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NONTHEMATIC / Vol. 14, No. 4 (Winter 1947)

In America, there was and has been social discrimination against the Jews, but it was not fundamentally invidious discrimination. It did not turn on assumptions of inferiority and superiority, but on judgments of social availability. To form a clear idea of the conception of social availability we must turn our attention to the peculiar characteristics of American society. In European countries social status, all through the nineteenth century, was relatively stable. An English lord was securely a lord for life; so was a French count or a German Graf. In America we are confronted with a mass of climbers composing society, climbing side by side on the precarious ladder of American success, climbing competitively and cooperatively. What place could the Jew have on the ladder? None, but he might set up a ladder of his own. Your son didn’t want his daughter, and his daughter didn’t want your son. The whole complex of relations involving matchmaking and mating was excluded.

The fundamental insight gained during the thirties is that the portion of income people choose to save bears a definite and slowly changing relation to this income; therefore, for each level of aggregate income there must be a corresponding level of aggregate saving. Saving, as such, cannot be estimated unless we know the level of income. But since any amount of aggregate saving can be realized only if an equal amount of investment is forthcoming, each level of income also requires a corresponding level of investment. If we can estimate the relation between saving and income for every level of income, we will also know what level of investment is required to produce any given level of income.

Germany’s unsuccessful attempt during the last war to increase her power by force of arms has led to a sharpening of conflicts in international relations. The wartime allies have found it difficult to reach agreement on the redistribution of power in the postwar world. Berlin, Vienna, Lake Success, and the various capitals of the great nations in which their foreign ministers or their deputies have met, have become sites of diplomatic strife and frustration. Only small and slow progress toward the establishment of mutually satisfactory conditions of peace has been made. Broadly speaking, the diplomats have not succeeded in achieving much more than codification of changes in power which were brought about by the respective armed forces of the wartime alliance. The Western powers are relatively strong today where their armies conquered, and they are relatively weak where the Red army conquered. Germany was invaded from the east and the west; it has therefore become a contested area.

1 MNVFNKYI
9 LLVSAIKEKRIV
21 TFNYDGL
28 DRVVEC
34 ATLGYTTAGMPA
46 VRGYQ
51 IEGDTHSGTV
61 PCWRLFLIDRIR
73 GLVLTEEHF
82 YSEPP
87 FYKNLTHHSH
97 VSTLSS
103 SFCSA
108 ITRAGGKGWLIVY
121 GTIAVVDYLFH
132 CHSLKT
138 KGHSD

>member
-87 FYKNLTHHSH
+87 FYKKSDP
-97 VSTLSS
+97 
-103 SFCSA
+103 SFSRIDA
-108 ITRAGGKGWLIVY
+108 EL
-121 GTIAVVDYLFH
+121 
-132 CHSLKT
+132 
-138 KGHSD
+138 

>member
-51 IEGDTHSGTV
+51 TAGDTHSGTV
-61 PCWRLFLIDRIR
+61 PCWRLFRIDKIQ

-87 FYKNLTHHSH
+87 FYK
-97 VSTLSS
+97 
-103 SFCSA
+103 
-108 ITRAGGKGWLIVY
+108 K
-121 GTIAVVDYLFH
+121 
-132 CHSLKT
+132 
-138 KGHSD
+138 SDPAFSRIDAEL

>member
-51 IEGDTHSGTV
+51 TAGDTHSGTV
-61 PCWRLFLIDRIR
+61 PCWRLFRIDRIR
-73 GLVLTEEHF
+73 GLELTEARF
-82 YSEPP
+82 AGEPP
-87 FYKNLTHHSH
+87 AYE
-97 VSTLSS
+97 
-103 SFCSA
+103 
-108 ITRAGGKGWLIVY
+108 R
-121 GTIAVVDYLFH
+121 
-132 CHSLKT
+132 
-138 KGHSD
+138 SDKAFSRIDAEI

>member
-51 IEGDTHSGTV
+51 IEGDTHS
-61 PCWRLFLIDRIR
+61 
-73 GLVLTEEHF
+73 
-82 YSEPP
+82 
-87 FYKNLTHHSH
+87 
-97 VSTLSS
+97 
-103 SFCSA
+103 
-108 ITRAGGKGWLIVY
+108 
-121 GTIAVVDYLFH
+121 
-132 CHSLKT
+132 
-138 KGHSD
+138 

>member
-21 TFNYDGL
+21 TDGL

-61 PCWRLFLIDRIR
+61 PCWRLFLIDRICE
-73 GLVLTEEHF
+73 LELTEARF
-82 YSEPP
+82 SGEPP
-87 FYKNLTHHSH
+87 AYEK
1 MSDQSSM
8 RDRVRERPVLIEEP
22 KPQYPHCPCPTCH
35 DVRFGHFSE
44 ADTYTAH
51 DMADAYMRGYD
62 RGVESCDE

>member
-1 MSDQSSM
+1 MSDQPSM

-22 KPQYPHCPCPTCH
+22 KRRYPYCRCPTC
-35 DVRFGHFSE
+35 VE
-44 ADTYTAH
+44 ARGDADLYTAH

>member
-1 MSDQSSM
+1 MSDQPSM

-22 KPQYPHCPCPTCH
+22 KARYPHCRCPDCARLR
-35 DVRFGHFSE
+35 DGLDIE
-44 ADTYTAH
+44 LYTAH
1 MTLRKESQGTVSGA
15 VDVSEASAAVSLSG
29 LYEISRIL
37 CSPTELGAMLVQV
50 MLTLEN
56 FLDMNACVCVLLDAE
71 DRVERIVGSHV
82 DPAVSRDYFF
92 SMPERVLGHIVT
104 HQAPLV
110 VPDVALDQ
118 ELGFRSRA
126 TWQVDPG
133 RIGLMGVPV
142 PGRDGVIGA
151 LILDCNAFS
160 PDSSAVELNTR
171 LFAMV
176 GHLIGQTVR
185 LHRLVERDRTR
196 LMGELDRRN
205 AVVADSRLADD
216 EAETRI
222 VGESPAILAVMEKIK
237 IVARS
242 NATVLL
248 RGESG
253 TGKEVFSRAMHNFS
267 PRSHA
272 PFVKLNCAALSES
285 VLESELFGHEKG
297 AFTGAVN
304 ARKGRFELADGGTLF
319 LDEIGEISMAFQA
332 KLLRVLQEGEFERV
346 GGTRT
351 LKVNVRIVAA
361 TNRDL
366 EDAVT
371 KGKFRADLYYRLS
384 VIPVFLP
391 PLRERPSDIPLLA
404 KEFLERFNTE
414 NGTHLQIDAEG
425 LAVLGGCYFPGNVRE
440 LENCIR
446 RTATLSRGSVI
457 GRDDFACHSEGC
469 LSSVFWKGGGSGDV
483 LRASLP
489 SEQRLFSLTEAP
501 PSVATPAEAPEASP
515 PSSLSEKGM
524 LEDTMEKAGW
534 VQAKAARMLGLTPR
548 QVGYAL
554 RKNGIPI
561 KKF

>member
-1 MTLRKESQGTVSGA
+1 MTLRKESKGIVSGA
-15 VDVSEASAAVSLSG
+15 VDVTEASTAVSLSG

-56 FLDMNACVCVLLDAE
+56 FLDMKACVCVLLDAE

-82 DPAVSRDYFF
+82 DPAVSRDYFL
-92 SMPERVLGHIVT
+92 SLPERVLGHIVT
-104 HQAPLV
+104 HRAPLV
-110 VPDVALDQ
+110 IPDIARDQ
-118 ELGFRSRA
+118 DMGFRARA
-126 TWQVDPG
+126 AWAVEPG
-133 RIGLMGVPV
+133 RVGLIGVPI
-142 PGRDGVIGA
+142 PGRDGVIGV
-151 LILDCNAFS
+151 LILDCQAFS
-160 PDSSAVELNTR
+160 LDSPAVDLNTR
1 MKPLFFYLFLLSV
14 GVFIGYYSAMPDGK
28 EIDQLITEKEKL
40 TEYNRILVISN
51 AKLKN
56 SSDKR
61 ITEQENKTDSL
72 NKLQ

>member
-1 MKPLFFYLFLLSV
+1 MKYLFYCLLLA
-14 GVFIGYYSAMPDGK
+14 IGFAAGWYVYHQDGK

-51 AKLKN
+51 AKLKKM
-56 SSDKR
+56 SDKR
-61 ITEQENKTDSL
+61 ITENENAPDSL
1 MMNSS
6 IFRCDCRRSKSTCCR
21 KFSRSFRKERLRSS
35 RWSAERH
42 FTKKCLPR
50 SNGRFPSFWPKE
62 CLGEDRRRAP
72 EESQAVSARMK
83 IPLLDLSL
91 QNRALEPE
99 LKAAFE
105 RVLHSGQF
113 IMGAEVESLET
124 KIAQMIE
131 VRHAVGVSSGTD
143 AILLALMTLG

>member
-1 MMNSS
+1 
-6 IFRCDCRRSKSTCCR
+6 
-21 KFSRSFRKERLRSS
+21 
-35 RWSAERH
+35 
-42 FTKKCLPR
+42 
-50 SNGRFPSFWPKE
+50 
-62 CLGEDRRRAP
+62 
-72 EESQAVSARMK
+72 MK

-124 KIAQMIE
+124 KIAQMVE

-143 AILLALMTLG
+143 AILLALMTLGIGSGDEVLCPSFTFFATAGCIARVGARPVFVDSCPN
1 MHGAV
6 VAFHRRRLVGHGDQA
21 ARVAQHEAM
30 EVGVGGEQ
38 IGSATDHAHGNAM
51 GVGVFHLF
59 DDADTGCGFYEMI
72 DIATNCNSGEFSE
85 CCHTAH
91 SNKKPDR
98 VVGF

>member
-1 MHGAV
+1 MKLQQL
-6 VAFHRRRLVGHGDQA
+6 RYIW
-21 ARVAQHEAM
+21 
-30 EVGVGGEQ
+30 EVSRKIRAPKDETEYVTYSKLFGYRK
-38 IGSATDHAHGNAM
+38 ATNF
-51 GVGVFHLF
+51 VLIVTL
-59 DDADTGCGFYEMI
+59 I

The foregoing ingenious and suggestive article by Hans Speier on German nationalism closes with certain statements about the prospects for the future and the policy to be pursued. Hence it deserves a brief comment.

The antiquarian controversy about the intention of Rousseau conceals a political controversy about the nature of democracy. Modern democracy might seem to stand or fall by the claim that 'the method of democracy' and 'the method of intelligence' are identical. To understand the implications of this claim one naturally turns to Rousseau, for Rousseau, who considered himself the first theoretician of democracy, regarded the compatibility of democracy, or of free government in general, with science not as a fact which is manifest to everyone but rather as a serious problem.

A probing and historically thrilling survey of the work of Francisco de Vitoria, the main founder of the School of Natural Law in Spain.

The life of society, according to Dr. Heimann, consists in establishing "a proper balance between freedom and order" (p. 9). Freedom, in this context, is nothing better than absence of interference with the individual’s pleasure, and order is simply an enforced pattern of social behavior. The question of balance, then, would appear to be a quantitative problem: the more freedom the less order, and vice versa, balance being a situation in where there is neither too much freedom nor too much order.

It is my contention, first, that Dr. Kuhn misrepresents those parts of [my book] which he discusses at all, and second, that he does this by omitting from his rather lengthy consideration the main ideas of the book, which are supposed to shed light on all its parts. By this dual operation he is enabled to present the book as journalistic in character and predominantly Marxist in point of view.

Review of Book by Rupert B. Vance and Gordon W. Blackwell. University, Alabama:University of Alabama Press. 1946. 245 pp.

Review of book by D. W. Brogan. New York: Alfred Knopf. 1945. 130 pp.

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